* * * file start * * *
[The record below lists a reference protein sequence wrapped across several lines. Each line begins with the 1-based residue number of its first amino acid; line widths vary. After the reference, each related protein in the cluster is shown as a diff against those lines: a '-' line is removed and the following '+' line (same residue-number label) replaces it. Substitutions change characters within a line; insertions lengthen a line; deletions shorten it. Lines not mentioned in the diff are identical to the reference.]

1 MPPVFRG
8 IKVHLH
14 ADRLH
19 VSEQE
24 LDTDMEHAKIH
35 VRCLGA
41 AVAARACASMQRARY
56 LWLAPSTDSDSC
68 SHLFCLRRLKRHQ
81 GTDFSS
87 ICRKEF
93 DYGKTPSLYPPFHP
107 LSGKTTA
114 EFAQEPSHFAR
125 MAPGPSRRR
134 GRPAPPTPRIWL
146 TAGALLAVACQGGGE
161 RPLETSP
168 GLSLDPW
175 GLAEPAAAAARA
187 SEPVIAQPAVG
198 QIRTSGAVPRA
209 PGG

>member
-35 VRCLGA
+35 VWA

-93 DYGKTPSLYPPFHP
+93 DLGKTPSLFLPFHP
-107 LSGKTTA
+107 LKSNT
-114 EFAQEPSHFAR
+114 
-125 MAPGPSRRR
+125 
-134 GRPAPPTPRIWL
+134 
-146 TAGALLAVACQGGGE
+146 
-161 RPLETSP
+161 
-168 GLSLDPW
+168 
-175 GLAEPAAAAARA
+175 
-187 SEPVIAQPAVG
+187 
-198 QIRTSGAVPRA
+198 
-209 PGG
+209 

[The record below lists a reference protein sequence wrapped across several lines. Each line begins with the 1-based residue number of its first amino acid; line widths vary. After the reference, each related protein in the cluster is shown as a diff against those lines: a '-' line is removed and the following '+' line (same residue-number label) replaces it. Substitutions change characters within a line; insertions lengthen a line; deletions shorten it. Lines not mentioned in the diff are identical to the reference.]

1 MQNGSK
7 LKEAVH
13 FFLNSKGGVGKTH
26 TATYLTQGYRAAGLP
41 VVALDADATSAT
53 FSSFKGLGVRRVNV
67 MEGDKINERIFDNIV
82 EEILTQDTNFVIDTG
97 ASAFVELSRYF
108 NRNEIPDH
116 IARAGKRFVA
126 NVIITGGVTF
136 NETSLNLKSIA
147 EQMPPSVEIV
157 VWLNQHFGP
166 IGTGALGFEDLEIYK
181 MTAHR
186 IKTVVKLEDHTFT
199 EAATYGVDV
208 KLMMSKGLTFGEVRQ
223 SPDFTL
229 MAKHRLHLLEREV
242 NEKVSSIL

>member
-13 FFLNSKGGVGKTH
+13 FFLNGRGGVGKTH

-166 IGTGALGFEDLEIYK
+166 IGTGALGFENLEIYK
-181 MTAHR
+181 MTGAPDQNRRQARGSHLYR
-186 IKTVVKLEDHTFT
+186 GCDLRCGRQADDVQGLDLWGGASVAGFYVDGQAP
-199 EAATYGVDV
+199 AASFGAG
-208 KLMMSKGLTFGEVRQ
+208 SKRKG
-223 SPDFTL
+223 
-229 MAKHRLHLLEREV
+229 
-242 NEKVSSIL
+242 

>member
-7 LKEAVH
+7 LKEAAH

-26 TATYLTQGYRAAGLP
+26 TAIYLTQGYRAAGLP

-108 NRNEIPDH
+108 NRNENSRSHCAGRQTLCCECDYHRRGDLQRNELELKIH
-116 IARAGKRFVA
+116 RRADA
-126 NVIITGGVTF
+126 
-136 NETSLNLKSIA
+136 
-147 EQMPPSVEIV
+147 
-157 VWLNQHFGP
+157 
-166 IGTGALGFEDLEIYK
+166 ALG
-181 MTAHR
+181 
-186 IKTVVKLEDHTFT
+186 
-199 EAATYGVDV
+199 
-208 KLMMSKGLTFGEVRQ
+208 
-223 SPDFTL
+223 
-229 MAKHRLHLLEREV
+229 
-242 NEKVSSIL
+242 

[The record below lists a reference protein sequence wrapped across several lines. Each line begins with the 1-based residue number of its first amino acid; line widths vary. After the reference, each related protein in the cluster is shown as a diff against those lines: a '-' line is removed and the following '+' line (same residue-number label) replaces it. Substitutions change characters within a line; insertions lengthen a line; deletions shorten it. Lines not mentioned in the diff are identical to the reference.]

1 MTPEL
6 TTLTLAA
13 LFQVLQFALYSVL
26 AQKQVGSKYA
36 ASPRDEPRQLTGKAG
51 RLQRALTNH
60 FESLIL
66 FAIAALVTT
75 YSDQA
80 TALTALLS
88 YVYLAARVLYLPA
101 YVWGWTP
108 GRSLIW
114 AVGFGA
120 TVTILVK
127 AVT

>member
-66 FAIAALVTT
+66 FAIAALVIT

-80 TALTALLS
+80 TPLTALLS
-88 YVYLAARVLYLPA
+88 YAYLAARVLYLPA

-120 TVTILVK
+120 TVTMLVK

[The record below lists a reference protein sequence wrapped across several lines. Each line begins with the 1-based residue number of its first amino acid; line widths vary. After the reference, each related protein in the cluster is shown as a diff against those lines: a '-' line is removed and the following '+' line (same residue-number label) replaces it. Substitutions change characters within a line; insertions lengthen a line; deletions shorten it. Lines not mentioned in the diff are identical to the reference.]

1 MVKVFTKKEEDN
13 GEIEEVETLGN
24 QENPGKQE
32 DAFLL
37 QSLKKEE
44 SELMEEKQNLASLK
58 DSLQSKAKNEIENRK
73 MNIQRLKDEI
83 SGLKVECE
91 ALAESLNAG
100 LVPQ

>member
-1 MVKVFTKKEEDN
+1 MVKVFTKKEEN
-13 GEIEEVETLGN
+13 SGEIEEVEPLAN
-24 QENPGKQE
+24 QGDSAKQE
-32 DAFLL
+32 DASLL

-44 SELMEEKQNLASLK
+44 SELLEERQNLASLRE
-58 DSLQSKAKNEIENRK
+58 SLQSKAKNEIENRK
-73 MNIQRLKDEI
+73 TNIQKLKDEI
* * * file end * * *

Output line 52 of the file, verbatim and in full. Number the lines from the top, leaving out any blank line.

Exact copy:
[The record below lists a reference protein sequence wrapped across several lines. Each line begins with the 1-based residue number of its first amino acid; line widths vary. After the reference, each related protein in the cluster is shown as a diff against those lines: a '-' line is removed and the following '+' line (same residue-number label) replaces it. Substitutions change characters within a line; insertions lengthen a line; deletions shorten it. Lines not mentioned in the diff are identical to the reference.]